The Beginning of Waikiki Aquarium

This month in history — January 1903 — developers planned an aquarium in Kapiolani Park to attract visitors.

Today, the Waikiki Aquarium educates the public about the ocean and encourages environmental conservation. The second-largest aquarium in the United States, the Waikiki Aquarium is also a research unit of the University of Hawaii.

Read more about the aquarium’s beginning in “Will Build Aquarium for the Sea Beach.”

“Will Build Aquarium for the Sea Beach”
The Pacific commercial advertiser, January 15, 1903, Image 1


A Rare Burglary in Niihau

This week in history — January 1917, Niihau got its first reported burglary in forty years.  Two “native boys” stole money from a ranch manager’s office back in August 1916. The judge determined the boys were less likely to commit the crime again “on the peaceful and law-abiding island of Niihau than in the reform school.” Hence, he sent them back to Niihau and sentenced them to probation and other restrictions.

Read more about it in “Burglary on the Island of Niihau.”

“Burglary on the Island of Niihau”
The Garden Island, January 9, 1917, Image 1

Hawaii’s First Airplane Flight

Today in history — December 31, 1910 — Hawaii witnessed its first aircraft flight. Pilot James “Bud” Mars dazzled 3,000 onlookers as he flew his brand-new, never-flown Diez-Shriver biplane over them in Moanalua field and between hills.

Read more about it in “Hawaii’s First Airplane Flight.”

Hawaii’s First Airplane Flight

The Genesis of the Honolulu Fire Department

This week in history–December 27, 1850–King Kamehameha III established the Honolulu Fire Department. Famous firefighters would include modern baseball inventor Alexander Cartwright and King David Kalakaua.

Read more about it in “The Genesis of a Fire Department.”

The Genesis of a Fire Department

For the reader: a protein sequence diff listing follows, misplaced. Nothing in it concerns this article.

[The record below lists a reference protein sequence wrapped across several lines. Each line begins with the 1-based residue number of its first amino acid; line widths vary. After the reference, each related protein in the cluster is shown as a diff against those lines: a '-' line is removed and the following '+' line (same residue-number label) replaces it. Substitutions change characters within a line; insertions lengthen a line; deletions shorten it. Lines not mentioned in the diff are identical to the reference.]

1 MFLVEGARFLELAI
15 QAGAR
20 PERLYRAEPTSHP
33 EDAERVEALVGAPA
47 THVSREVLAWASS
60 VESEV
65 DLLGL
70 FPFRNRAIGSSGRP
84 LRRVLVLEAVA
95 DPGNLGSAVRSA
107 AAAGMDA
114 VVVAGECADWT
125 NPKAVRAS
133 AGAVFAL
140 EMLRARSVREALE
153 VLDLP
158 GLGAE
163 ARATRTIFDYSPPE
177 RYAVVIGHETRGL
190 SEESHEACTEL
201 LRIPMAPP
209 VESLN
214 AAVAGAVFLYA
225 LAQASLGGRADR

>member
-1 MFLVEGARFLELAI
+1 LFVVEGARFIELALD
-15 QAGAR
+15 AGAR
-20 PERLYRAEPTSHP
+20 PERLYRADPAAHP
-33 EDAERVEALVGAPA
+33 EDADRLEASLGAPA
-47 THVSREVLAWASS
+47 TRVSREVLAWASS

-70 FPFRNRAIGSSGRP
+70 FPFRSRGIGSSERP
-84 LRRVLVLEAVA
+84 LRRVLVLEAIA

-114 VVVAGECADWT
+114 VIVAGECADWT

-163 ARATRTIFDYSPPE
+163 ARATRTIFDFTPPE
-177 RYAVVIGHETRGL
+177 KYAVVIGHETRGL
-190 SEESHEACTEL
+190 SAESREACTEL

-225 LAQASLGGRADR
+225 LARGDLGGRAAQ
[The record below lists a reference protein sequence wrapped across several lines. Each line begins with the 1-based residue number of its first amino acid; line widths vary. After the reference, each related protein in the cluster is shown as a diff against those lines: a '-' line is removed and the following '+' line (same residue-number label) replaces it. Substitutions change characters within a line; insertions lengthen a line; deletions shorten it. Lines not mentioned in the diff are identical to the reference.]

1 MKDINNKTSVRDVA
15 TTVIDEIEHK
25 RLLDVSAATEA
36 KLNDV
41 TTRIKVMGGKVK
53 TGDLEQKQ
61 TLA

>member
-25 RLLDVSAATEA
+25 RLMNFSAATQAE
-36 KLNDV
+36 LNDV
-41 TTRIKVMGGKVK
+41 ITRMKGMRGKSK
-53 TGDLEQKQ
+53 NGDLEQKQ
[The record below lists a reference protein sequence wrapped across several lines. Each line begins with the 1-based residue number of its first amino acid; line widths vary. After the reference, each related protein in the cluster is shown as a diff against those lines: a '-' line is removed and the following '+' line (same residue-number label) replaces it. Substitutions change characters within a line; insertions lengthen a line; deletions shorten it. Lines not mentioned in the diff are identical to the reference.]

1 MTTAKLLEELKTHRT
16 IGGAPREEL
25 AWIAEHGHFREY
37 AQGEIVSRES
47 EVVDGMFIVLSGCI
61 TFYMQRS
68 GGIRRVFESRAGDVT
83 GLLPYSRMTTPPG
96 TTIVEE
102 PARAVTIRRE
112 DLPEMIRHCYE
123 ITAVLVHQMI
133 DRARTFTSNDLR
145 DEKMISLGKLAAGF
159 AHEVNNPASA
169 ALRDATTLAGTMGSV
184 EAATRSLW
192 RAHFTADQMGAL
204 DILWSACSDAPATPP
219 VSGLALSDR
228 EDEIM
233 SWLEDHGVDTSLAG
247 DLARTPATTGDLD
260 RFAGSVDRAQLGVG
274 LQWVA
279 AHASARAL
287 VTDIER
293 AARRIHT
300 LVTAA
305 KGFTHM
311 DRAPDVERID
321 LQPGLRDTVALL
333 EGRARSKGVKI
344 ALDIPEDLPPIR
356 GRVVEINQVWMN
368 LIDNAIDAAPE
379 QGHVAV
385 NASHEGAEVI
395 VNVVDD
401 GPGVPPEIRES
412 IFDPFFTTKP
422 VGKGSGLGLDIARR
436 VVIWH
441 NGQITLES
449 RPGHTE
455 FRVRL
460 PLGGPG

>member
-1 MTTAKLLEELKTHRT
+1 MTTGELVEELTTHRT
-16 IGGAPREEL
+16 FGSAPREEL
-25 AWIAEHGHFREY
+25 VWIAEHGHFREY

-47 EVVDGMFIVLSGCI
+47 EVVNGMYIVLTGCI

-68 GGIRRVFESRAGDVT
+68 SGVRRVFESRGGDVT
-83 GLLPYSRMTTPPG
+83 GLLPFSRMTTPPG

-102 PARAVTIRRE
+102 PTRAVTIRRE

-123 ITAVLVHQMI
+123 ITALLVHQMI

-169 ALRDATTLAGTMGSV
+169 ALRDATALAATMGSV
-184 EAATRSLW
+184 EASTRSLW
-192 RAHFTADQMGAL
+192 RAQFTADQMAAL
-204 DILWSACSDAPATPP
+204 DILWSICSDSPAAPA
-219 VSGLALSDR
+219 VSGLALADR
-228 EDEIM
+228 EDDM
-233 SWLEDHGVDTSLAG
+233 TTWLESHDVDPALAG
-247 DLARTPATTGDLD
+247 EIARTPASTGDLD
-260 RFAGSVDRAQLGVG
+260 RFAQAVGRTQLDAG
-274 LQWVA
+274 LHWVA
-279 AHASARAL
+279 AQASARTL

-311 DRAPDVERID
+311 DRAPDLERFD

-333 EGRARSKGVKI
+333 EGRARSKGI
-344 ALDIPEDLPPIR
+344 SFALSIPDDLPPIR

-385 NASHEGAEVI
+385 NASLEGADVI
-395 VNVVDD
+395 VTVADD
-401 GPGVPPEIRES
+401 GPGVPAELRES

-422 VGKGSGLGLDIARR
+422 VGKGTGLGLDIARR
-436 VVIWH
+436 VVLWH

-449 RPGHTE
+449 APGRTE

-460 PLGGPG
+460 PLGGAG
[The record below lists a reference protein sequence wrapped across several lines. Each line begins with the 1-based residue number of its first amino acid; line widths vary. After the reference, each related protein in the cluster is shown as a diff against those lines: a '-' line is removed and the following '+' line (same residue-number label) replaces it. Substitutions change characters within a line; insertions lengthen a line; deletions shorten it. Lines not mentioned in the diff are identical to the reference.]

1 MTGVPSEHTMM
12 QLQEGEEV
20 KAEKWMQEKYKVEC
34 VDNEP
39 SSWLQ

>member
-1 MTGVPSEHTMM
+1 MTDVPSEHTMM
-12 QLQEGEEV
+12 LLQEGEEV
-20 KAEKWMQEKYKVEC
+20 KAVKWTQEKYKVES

Pacific commercial advertiser, November 28, 1909, Image 9

King Kamehameha III’s Funeral

Today in history — December 15, 1854 — King Kamehameha III died. During his reign, he initiated the Great Mahele and oversaw the Westernization of Hawaii. The Hawaiian Kingdom mourned his death and held a grand funeral for him at Iolani Palace, complete with processions, black kahili, feather cloaks, and a glit crown.

Read more about it in “Funeral of Kamehameha III.”

“Funeral of His Late Majesty: Kamehameha III”
Polynesian, January 13, 1855, Page 142, Image 2

Hawaiian Islands for Sale?

This month in history — December 1854 — King Kamehameha III was rumored to offer to sell the Hawaiian islands to the United States. The price: a pension of $300,000 (about $7.5 million today) per year. The Grand River Times from Michigan’s newspaper commented,

That these islands will eventually be incorporated into our Union is beyond a question, but not on such exorbitant and indefinite terms.–There is a possibility, if not a probability, that the heir ‘apparent’ may live fifty years, and it is scarcely to be supposed that our Government would lay itself liable to give him twelve times the salary of the President during this period.

Read more about this rumor in “Purchase of the Sandwich Islands.”

“Purchase of the Sandwich Islands”
Grand River times, December 20, 1854, Image 1

Sun Yat-Sen in Honolulu

This month in history–November 12, 1866–Iolani School graduate Sun Yat-Sen (孫中山) was born in Cuiheng, China. The first president of China grew up in Honolulu, Hawaii, and attended Oahu College (Punahou School) and Iolani School.

Read more about his developing years in “He Is a Honolulu Boy.”

“He Is a Honolulu Boy”
The Hawaiian star, November 21, 1896, Image 1